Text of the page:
Biobutanol is a very promising alcohol-based fuel that has higher energy density and less volatility than ethanol. Alcohol fuel is derived from the fermentation of sugars and other biomasses and it has many commercial uses.  Alcohol fuels have been used for a long time, but new research is uncovering new potentials for alternative fuels.

The market for biobutanol alcohol fuel is estimated to be somewhere between 4 and 6 billion dollars as it currently develops.

According to Science Direct

Alcohol-based fuels have been used in automotive applications for a long time. particularly as high-octane fuels for race cars.   They burn more completely and thus produce lower emissions, although they are still hydrocarbon fuels. Two types of alcohol are distinguished: ethanol and methanol. Ethanol is the type of alcohol we drink and it can easily be produced from the fermentation of a range of different crops. In the mid-1970s the Brazilian Government launched the ‘Proalcool’ program as an import substitution project. In the wake of the oil crisis of 1973–4 Brazil felt it spent too much on importing oil to run its cars and a means was devised to substitute this with ethanol produced from sugar cane. Although the heyday of the program was in the 1980s, cars capable of running on alcohol were still being built in Brazil at the turn of the century. The program has been revived through the introduction of a new generation of bi-fuel petrol/alcohol vehicles into the Brazilian market (AEA, 2002). Brazilian carmakers now regard this technology as marketable elsewhere for compliance with tightening emission standards.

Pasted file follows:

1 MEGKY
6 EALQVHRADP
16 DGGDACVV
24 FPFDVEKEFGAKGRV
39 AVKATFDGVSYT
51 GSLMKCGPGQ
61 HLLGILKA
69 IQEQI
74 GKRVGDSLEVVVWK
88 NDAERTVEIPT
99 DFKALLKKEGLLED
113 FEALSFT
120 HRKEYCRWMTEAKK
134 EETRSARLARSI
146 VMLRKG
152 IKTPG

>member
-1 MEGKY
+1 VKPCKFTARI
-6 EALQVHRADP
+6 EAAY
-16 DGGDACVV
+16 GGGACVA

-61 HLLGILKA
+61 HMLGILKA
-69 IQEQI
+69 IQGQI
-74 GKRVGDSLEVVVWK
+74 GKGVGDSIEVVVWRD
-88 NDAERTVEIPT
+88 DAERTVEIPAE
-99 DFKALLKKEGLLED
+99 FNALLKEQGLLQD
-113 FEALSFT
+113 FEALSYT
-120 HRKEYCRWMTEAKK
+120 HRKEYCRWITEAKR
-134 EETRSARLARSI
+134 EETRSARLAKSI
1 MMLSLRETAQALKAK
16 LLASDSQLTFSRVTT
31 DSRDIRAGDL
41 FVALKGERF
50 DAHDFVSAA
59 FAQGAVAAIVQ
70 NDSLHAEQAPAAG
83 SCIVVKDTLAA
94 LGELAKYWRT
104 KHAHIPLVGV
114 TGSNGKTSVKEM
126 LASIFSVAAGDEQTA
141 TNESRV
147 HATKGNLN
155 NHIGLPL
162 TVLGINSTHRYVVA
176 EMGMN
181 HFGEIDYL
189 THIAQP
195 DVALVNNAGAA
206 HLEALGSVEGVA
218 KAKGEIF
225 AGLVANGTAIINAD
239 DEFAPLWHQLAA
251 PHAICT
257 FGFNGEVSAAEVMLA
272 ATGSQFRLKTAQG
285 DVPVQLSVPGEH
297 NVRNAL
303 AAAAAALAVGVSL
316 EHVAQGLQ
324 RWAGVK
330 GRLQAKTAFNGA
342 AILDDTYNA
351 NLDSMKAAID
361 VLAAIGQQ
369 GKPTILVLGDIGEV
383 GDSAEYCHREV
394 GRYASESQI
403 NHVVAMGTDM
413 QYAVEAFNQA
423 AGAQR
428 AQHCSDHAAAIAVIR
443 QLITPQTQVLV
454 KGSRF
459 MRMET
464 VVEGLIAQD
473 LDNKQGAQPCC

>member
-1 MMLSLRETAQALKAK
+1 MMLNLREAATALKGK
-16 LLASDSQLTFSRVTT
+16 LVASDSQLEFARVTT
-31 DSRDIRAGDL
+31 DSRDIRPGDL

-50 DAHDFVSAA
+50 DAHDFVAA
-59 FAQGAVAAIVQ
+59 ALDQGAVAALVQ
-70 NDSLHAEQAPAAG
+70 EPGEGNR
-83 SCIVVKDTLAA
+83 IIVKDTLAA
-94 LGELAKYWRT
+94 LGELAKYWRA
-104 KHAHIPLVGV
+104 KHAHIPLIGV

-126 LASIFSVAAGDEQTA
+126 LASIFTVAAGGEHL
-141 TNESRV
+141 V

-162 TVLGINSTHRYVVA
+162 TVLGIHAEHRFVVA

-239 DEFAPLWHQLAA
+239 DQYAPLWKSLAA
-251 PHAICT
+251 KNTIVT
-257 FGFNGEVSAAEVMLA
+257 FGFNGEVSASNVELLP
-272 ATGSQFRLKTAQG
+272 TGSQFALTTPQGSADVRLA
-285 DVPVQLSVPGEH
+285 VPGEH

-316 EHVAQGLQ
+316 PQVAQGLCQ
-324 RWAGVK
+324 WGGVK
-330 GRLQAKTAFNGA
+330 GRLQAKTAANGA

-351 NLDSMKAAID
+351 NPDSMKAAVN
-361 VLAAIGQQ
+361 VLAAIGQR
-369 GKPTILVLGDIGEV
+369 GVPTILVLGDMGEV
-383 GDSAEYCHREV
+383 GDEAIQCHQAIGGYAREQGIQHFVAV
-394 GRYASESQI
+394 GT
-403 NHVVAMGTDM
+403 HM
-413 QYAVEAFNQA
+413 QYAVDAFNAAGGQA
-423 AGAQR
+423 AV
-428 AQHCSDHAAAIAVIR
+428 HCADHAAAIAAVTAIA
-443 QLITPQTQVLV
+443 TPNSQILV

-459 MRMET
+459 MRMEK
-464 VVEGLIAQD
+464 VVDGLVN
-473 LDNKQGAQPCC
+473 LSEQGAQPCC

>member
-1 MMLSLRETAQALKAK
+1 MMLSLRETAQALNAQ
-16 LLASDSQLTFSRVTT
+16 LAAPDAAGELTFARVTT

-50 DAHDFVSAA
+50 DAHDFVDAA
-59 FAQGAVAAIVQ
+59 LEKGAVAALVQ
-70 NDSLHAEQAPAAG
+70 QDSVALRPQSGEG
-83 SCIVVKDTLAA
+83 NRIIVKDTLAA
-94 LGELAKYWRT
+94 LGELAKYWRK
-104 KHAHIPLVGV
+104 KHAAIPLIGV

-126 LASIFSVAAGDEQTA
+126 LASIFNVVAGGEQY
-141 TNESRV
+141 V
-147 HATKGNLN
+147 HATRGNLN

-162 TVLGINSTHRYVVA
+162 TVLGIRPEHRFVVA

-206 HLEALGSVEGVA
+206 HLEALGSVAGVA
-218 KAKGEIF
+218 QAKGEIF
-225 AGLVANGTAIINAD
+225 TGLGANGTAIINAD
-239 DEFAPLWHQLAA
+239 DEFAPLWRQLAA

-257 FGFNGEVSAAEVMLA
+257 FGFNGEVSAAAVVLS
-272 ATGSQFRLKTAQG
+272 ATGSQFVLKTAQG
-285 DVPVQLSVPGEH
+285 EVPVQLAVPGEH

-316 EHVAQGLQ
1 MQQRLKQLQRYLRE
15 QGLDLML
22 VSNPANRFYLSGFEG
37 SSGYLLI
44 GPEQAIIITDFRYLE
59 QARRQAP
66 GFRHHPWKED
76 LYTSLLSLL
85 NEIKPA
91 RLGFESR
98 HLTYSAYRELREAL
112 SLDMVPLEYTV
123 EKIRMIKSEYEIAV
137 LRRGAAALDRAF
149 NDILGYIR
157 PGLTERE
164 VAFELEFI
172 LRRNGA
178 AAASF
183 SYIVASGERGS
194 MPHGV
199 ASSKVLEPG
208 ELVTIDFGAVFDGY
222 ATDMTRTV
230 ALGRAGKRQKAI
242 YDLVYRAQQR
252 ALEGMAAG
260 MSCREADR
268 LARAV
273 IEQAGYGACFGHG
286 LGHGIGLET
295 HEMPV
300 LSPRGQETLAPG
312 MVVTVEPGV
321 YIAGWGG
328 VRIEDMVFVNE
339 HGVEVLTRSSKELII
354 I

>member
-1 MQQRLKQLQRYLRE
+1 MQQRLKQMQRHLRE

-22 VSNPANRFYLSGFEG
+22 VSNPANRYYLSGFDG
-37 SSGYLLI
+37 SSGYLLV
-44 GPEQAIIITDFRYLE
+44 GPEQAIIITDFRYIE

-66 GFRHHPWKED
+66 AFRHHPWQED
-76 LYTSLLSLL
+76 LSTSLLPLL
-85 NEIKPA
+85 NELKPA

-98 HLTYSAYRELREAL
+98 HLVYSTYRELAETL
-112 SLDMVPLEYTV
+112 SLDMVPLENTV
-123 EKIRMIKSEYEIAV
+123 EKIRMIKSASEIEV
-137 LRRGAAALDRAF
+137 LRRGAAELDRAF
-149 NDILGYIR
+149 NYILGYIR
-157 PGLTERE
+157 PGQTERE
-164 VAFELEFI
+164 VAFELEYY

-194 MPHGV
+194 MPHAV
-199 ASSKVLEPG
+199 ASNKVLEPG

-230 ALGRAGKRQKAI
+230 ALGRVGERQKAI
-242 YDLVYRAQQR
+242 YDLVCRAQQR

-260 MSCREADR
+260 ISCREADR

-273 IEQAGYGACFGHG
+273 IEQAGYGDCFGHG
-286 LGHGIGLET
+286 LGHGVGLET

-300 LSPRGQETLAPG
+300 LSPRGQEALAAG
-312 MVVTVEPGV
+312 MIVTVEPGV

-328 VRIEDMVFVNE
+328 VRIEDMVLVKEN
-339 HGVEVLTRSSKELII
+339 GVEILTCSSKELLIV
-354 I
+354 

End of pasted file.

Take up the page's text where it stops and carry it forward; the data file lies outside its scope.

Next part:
alcohol fuel
Alcohol Molecule